Smashing records around Porsche's Weissach test track
A history of Porsche’s famous test track, one hot lap at a time
The story of the Weissach test track begins in 1959. By this time Germany’s motorways were proving too narrow and busy for test driving sports cars, let alone racing cars. Nearby Malmsheim Airfield, used as a stopgap by Porsche since 1954, had obvious limitations, and the Volkswagen test track in Wolfsburg was too far away. It was Herbert Linge who suggested an area next to the villages of Weissach and Flacht, which a record from 1910 described as ‘remarkably mountainous and rocky, but not very fertile and very difficult to cultivate’. Porsche readily acquired most of the almost 38-hectare site and on 16 October 1961, Ferry Porsche fired up the bulldozer for the ceremonial breaking of ground.
First up, a circular skid pad was built offering three tracks with inner diameters of 40, 60 and 190 metres. On 15 October 1962, it was here that Linge and test engineer Peter Falk began the early analysis of the still secretive 901. The focus was on basic chassis set-up, aerodynamics and endurance tests for what would become the most successful sports racer of all time.
In 1966, head of testing Helmut Bott commissioned engineer Jochen Freund to lay a proper test track on the site and the 2.88 km long clockwise mountain circuit soon emerged, comprising fast turns, precarious kinks, steep uphill combinations and brake-bursting downhill sections. Cars had to withstand thousands of kilometres of testing on the circuit before they were allowed to race, an ordeal for drivers and cars alike, but one that proved to be absolutely essential, as an event in early 1969 would reveal. Heavy snow fall in Weissach early that year had prevented the new 908/02 Spyder from being vibration tested as per normal, and at the 12 hours of Sebring in Florida weeks later, its lightweight frame broke over the venue’s rough concrete slabs, denying Porsche a likely victory.
Roland Bemsel (left) and Werner Kühnle build a 935 in the workshop in 1977. Glamorous it isn't, but the result is world-beating
The mountain circuit was invaluable then, but in order to drive faster and more powerful cars like the incoming 917 at suitable speeds and with a good rhythm, the racing department soon needed an upgrade. The new 2.53 km Can-Am circuit used the old track but added speed and jeopardy, with a fast right-left section and ultra-fast lefthand bend alongside a white-knuckle crest that even Ferdinand Piech, a man famous for his bullish and uncompromising approach to sports car development, deemed highly risky.
Every modern Porsche racing car ever since has driven its first kilometres on the Can-Am circuit, ushering in numerous new eras in motorsport. On 30 July 1971, Porsche’s first turbocharged racer debuted there, the 850PS 917/10 Spyder driven by Jo Siffert. Another defining moment came on 27 March 1982, when the revolutionary ground effect prototype 956 clocked its first laps at Weissach after just nine months of development. In March the following year, Jacky Ickx set a record Can-Am lap time of 45.7 seconds aboard the new car, which would go on to utterly dominate both Le Mans and the World Endurance Championship.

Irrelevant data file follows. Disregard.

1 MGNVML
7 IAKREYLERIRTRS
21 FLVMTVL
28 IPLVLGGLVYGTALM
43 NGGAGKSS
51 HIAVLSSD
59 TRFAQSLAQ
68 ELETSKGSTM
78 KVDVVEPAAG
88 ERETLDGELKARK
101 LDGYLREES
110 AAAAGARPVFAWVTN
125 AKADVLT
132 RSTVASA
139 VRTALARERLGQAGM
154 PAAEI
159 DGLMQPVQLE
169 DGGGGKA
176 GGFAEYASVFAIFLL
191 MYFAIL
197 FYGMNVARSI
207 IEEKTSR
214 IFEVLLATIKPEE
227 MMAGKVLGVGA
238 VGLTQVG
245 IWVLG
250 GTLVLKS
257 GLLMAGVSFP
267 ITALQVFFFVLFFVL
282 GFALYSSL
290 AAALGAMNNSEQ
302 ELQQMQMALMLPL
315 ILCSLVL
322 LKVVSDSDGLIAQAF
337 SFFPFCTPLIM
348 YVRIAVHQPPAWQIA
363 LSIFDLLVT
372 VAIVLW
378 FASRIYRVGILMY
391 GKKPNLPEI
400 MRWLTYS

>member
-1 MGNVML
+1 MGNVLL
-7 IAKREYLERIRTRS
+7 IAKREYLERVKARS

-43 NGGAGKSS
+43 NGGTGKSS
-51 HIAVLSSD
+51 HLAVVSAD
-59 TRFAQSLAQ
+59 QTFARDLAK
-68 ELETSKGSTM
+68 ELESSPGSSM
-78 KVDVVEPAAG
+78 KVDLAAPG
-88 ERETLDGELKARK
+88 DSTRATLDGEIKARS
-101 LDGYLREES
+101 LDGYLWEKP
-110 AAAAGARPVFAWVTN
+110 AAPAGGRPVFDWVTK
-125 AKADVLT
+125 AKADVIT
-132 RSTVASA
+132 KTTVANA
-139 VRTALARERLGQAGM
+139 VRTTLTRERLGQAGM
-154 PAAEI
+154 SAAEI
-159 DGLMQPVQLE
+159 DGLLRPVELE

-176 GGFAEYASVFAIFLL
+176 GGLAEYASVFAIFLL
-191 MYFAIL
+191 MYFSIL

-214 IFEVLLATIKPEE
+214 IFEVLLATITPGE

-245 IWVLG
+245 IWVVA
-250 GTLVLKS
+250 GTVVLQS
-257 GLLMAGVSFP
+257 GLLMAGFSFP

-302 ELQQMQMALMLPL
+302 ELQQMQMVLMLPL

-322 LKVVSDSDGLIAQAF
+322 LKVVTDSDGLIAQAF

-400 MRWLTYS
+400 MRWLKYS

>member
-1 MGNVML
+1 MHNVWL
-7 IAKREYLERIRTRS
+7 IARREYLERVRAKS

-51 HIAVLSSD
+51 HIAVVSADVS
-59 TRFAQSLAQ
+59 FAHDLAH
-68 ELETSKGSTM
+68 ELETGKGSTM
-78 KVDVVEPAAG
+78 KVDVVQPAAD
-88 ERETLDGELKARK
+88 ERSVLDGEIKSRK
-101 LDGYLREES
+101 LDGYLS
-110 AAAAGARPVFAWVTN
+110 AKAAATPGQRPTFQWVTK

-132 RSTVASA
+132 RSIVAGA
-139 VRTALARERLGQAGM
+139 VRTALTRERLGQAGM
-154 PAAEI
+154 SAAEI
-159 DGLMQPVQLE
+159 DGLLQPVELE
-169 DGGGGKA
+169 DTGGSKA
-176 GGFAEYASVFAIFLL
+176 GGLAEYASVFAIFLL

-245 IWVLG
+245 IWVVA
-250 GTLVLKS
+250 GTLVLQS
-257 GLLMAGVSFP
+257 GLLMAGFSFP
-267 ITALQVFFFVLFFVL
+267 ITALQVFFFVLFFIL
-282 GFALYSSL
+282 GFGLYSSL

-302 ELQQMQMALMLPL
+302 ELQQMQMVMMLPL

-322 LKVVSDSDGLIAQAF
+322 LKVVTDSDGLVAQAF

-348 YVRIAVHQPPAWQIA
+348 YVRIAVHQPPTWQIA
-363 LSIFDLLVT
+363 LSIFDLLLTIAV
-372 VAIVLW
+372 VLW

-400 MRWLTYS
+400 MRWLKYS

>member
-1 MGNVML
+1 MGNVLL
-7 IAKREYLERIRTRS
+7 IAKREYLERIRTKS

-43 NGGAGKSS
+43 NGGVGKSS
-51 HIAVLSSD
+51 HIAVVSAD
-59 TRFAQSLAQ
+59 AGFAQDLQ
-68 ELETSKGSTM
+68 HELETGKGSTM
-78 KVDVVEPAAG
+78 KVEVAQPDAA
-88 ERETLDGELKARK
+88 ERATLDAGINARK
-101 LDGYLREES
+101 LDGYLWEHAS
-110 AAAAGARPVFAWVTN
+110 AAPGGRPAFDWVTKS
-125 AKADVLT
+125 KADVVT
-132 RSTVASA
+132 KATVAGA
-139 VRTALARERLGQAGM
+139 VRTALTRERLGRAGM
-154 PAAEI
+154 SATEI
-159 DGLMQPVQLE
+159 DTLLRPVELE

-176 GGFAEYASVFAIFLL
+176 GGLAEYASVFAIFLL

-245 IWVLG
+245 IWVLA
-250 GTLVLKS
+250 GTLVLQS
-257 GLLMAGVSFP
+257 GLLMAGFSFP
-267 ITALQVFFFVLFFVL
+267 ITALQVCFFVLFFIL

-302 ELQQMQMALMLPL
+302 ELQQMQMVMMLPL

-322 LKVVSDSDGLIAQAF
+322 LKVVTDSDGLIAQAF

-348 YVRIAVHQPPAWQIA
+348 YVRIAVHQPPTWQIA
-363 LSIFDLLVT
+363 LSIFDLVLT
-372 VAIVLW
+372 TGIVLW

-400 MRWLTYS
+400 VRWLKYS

This shot, from around 1968, shows woollen threads being used as part of the aerodynamic testing of a 908 long-tail Coupé.
That record would keep tumbling, however. In February 1984 Niki Lauda drove the 720-PS Porsche-powered McLaren MP4 Formula 1 car around the Can-Am circuit in 44.6 seconds. This car and driver combo would go on to take three Drivers’ and two Constructors’ World Championships. Then in 1989, Porsche developed a 3.5-litre V12 for the British Arrows Formula One team and Italian Michele Alboreto lapped it around Weissach in a stunning 41.8 seconds, the high point for Porsche’s Formula racing endeavours in the period.
A return to sports cars in the following decade saw the 911 GT1 capture Porsche’s first outright Le Mans win in over ten years in 1998. Its radical new drivetrain and aerodynamic package were once again proved at Weissach, but despite the advances in engineering know-how, Albereto’s record time around the Can-Am circuit looked to be untouchable.
April 1972: the test track seen from the air.
There was a chapter as yet unwritten, however. Porsche returned to the World Endurance Championship and Le Mans with the 919 Hybrid in 2014, Timo Bernhard first testing the highly advanced and top secret prototype at Weissach before it went on to dominate the series in 2015, 2016 and 2017. To celebrate this remarkable run of success, Porsche created the derestricted 919 Hybrid Evo, making 1,160 PS against a weight of just 849 kg, and with 50 per cent more downforce than the World Championship car. It would smash lap records at Spa and the Nürburgring before attention was turned to Weissach’s Can-Am circuit. Here, veteran 919 driver and now Porsche Brand Ambassador Timo Bernhard recorded a time of just 40.625 seconds, easily thrusting the Evo to the top of the time sheets. And there it remains, until the next one …
Porsche power for the McLaren MP4 Formula 1. Team principal Ron Dennis (right), race director Peter Falk (third from right) and engine designer Hans Mezger (left) on the track in 1983.